Prague city center / via Raymond Johnston

Prague City Hall data shows more flats up for rental in the center, and at lower prices

Prague's Smart City project seeks to use data to benefit the local long-term rental market
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Data from a Prague City Hall project shows that rental prices for apartments have dropped one-fifth during the coronavirus crisis, and the number of flats available has tripled, while use of flats for short-term rental has dropped by half. The city hopes to leverage this data to increase the number of flats going to long-term leases rather than shared use.

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Analysts for Prague City Hall’s data platform Golemio have examined the coronavirus pandemic’s impact on the Prague real estate market. The analysis provides data that will allow the continuation of an informed discussion on the shared economy and shared housing, a City Hall press release stated.

Data for rentals came from the real estate portal Sreality.cz, and data related to Airbnb from the Blahobyty.cz server.

“I am pleased that our Golemio data platform has published another analysis on, among other things, short-term leases in Prague. We want as many of our decisions as possible to be based on hard data, especially if we are talking about providing short-term accommodation services that are actually based on data,” Prague Mayor Zdeněk Hřib (Pirates) said.

“Clear rules of the shared economy are a priority for us both at the Prague level and at the national level, especially with regard to the current situation affected by the coronavirus epidemic,” he added.

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City Councilor Adam Zábranský (Pirates), responsible for housing and transparency, adds to the city want the flats to be used primarily for the purpose of long-term housing, because they were built for that purpose. “It is obvious that the provision of short-term accommodation in apartments has a negative impact on the availability of housing, at least in the wider city center,” he said.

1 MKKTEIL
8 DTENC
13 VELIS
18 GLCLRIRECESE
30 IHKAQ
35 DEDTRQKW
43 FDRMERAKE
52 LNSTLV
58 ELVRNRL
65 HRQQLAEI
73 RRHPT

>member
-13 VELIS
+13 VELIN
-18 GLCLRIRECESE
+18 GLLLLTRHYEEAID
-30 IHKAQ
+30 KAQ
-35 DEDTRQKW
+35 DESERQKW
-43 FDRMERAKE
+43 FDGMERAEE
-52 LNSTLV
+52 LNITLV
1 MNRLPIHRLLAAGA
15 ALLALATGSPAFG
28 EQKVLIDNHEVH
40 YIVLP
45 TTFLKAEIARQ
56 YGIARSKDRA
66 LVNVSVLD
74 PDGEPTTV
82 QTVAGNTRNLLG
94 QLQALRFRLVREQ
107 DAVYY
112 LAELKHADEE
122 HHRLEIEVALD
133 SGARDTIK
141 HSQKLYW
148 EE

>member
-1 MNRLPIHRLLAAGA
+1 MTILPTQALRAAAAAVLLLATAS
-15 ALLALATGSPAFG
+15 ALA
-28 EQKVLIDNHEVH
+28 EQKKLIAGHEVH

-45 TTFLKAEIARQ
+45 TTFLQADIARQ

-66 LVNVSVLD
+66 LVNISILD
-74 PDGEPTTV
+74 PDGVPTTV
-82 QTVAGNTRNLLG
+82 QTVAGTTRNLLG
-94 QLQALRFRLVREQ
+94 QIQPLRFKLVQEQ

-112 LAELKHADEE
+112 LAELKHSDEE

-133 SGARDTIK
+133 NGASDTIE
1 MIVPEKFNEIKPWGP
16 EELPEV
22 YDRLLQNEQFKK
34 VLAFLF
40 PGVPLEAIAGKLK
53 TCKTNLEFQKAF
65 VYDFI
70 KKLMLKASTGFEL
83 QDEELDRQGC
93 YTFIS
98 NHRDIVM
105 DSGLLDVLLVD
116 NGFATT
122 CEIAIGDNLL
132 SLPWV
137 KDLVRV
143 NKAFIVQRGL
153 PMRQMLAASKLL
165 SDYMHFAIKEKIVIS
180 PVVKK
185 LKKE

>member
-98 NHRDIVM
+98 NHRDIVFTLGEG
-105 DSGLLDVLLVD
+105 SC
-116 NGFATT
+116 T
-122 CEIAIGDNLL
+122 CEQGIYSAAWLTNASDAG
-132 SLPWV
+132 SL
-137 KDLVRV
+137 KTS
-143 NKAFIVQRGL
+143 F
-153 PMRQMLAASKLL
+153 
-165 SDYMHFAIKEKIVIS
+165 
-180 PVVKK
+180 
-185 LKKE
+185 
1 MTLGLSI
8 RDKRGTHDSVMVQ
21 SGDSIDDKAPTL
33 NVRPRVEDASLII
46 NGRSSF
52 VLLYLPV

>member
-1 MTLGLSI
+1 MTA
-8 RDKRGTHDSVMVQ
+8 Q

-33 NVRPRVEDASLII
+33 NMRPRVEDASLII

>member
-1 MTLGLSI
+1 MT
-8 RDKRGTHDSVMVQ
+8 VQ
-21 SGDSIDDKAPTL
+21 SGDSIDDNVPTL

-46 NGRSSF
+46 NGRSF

“We will try to ensure that as many apartments as possible remain on the housing market in the long term and do not return to the accommodation services market. For example, we are creating a model of a social real estate agency, where the city will act as a partner for private apartment owners and will provide them with certain guarantees if they will be willing to rent apartments to those in need at affordable prices,” Zábranský added.

Based on the data on rentals and sales of real estate from the Sreality.cz portal and short-term accommodation via the Airbnb platform, a dashboard was created, which shows data on the number of new offers and the development of rental prices in Prague.

“It is obvious that Airbnb’s offers are no longer increasing. On the contrary, vacant apartments and houses that were previously leased via Airbnb are already moving to conventional leases. For example, in Prague 1, fewer than 100 new rental offers per week were added in January and February; at the turn of March and April, this number climbed to 309 new rental offers in one week,” Golemia data analyst Martina Paříková said.

The analysis of Sreality.cz data also shows that the median price of new apartment rentals in the week from April 13, 2020, for example, decreased by 20% compared to the last week of February in Prague 1. The rental price from 388 CZK per square meter fell to 309 CZK per square meter. As for short-term rentals via Airbnb, there were 15,000 stays in Prague in March this year, which is fewer than half of March last year, when 32,000 stays were made.

Travel restrictions began in the middle of March, blocking most foreigners from entering the country. Stay-at-home orders discouraged domestic tourism.

The data platform is one of the Smart Prague concept’s six main areas until 2030, City Hall said. “The Smart City is above all a human-friendly city for us, and we believe that the use of new technologies in the urban environment should primarily serve Prague residents. Therefore, we perceive the data platform as the heart of smart Prague, which draws on and combines available city data, but also provides it further and enriches it with clear visualizations and analyzes,” Michal Fišer, CEO of Operátor ICT, which includes Smart Prague projects such as the Golemio data platform.

“These serve not only the general public, the media, academics and developers, but also significantly those who decide on the future of the city,” he added.

The Golemia website contains more data on the impact of the coronavirus and other aspects of life in prague such as traffic, public transit, energy use, air quality and waste management.

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